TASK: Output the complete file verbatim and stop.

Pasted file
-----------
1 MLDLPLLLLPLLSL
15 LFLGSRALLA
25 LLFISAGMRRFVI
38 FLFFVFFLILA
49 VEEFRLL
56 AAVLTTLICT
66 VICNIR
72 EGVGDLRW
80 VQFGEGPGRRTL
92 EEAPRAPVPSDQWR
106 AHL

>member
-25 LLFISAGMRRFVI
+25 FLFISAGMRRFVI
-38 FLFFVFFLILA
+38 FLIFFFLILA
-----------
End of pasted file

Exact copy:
1 MLDLPLLLLPLLSL
15 LFLGSRALLA
25 LLFISAGMRRFVI
38 FLFFVFFLILA
49 VEEFRLL
56 AAVLTTLICT
66 VICNIR
72 EGVGDLRW
80 VQFGEGPGRRTL
92 EEAPRAPVPSDQWR
106 AHL

>member
-25 LLFISAGMRRFVI
+25 FLFISAGMRRFVI
-38 FLFFVFFLILA
+38 FLIFFFLILA